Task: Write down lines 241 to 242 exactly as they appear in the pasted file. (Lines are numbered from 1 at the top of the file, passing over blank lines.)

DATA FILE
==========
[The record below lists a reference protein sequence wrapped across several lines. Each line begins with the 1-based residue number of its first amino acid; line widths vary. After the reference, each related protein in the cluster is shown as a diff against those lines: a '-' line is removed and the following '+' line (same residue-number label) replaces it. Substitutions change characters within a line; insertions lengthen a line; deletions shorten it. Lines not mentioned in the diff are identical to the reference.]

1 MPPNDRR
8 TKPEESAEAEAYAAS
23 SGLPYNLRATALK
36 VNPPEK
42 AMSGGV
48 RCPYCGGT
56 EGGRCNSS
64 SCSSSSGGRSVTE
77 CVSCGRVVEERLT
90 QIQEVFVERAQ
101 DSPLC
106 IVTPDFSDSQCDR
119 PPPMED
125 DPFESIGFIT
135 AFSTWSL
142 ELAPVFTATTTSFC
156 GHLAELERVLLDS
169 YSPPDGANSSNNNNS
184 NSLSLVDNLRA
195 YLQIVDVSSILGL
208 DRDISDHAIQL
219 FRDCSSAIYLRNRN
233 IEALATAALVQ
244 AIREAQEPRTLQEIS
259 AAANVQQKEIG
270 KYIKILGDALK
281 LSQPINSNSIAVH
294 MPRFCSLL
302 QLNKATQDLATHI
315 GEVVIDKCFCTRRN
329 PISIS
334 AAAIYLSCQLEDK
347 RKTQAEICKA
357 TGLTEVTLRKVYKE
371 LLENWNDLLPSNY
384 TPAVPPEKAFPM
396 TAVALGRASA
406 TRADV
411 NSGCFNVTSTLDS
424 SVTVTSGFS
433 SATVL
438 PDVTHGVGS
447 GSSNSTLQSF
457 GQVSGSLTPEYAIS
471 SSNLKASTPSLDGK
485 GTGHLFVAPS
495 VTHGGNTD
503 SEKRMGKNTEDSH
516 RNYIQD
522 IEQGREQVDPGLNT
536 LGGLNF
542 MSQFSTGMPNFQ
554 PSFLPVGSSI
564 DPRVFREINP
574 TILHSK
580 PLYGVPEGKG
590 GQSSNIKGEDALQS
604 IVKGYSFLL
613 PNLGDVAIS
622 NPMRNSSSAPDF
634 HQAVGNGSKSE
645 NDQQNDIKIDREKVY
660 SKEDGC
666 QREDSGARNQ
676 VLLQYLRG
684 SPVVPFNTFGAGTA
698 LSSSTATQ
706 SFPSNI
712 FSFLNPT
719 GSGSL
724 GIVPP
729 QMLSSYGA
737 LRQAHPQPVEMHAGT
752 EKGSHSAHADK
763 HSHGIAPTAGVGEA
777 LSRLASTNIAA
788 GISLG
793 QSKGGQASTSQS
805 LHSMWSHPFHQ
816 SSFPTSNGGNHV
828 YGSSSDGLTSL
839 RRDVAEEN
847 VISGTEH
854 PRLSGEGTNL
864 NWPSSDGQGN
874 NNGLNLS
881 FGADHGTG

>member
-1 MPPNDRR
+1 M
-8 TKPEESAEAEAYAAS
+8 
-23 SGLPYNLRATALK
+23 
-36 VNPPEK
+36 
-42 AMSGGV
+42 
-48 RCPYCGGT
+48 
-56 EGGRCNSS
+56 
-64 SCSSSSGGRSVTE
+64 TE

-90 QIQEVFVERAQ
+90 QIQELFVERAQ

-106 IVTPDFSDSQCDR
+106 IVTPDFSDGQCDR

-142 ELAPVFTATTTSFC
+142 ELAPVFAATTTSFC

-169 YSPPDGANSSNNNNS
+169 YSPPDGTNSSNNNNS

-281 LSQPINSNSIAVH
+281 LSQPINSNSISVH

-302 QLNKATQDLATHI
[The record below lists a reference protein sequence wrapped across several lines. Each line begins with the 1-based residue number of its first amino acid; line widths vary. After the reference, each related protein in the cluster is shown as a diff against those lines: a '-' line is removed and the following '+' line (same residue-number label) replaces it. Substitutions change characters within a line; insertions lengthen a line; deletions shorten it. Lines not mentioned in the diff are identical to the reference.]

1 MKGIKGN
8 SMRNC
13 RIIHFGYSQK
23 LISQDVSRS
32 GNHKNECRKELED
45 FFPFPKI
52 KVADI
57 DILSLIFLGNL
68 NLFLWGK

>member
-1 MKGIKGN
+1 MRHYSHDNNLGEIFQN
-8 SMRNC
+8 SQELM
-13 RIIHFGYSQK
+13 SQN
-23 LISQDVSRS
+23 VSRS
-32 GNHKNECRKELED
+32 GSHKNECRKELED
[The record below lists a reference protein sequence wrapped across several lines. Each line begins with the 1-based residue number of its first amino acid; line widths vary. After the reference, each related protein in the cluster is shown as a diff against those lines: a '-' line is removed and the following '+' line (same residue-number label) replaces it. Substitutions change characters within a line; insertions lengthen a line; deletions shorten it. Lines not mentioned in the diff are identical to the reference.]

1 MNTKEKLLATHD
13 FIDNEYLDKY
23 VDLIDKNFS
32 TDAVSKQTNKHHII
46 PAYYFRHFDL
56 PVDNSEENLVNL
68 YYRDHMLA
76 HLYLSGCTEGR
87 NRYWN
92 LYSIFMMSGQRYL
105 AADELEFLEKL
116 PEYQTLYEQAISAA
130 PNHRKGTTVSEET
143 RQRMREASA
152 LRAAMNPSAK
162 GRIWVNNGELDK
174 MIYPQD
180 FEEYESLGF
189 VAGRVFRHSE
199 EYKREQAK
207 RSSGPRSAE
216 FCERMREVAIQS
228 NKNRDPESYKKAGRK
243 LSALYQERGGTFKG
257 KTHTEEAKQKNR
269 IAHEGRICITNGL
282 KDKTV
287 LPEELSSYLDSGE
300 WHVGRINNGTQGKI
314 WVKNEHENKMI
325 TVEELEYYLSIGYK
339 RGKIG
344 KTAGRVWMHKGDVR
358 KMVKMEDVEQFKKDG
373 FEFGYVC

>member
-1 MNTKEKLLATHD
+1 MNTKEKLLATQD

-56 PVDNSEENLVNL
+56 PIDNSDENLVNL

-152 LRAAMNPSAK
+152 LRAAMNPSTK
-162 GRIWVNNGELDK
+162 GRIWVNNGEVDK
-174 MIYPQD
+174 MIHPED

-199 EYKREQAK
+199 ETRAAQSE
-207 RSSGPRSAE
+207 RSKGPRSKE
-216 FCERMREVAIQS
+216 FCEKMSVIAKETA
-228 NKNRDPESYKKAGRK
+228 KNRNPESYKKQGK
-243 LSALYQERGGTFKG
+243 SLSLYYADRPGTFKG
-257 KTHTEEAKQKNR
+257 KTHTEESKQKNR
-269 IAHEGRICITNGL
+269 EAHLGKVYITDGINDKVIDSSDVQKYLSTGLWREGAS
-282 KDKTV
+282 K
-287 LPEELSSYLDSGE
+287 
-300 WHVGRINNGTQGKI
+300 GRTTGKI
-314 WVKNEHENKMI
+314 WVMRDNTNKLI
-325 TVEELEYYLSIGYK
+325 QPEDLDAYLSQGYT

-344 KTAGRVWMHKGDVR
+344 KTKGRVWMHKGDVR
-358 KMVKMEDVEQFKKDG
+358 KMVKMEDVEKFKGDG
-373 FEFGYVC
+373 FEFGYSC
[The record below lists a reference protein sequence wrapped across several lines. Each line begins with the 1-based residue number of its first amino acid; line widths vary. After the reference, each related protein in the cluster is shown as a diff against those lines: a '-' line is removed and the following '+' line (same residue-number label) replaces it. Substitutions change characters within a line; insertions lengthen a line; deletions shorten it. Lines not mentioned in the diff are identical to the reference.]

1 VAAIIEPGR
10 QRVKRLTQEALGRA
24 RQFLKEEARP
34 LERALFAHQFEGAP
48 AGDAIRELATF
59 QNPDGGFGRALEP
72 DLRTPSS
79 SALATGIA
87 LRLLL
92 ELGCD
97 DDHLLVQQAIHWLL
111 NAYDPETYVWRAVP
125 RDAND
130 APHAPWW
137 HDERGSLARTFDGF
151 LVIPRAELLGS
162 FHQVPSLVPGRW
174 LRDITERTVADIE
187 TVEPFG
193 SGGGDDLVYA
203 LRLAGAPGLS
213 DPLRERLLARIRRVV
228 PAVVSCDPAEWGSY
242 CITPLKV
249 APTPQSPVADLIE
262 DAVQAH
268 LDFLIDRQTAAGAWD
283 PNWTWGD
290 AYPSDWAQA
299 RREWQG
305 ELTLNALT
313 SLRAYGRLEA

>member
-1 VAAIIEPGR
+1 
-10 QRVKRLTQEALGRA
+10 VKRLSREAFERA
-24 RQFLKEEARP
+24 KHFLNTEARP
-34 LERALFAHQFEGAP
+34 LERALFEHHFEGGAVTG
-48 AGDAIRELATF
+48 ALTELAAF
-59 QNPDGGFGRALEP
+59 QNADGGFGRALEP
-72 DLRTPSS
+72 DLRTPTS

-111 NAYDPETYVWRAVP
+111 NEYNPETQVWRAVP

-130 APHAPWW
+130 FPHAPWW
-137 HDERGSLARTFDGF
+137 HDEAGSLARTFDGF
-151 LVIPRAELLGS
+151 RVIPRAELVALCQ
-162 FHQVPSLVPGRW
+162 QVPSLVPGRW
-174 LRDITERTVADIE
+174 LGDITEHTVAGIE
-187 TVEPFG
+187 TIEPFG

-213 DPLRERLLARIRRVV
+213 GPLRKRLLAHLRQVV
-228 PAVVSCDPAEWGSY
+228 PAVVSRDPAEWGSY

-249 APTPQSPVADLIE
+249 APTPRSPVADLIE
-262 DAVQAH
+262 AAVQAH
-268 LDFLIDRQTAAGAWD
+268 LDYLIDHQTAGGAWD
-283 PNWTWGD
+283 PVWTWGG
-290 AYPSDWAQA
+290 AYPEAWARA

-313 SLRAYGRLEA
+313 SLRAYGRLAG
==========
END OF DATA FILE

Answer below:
262 DAVQAH
268 LDFLIDRQTAAGAWD